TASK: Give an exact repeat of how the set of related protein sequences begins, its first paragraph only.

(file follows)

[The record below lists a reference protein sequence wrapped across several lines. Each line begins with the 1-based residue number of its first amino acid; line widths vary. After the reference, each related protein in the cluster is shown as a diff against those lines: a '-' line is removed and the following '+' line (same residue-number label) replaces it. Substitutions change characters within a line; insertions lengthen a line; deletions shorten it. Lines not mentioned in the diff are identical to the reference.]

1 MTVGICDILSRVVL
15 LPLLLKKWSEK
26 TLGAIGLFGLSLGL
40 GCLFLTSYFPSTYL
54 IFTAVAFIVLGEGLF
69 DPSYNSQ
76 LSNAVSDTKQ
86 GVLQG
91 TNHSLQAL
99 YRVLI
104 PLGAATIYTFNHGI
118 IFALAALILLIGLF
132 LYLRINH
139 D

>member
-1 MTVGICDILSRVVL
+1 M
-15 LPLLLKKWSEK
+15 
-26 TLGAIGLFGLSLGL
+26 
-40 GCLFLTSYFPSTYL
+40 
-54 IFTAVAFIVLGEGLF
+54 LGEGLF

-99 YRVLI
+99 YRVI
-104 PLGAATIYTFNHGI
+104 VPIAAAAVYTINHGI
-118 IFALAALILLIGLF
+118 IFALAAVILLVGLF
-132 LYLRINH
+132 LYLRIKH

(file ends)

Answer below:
[The record below lists a reference protein sequence wrapped across several lines. Each line begins with the 1-based residue number of its first amino acid; line widths vary. After the reference, each related protein in the cluster is shown as a diff against those lines: a '-' line is removed and the following '+' line (same residue-number label) replaces it. Substitutions change characters within a line; insertions lengthen a line; deletions shorten it. Lines not mentioned in the diff are identical to the reference.]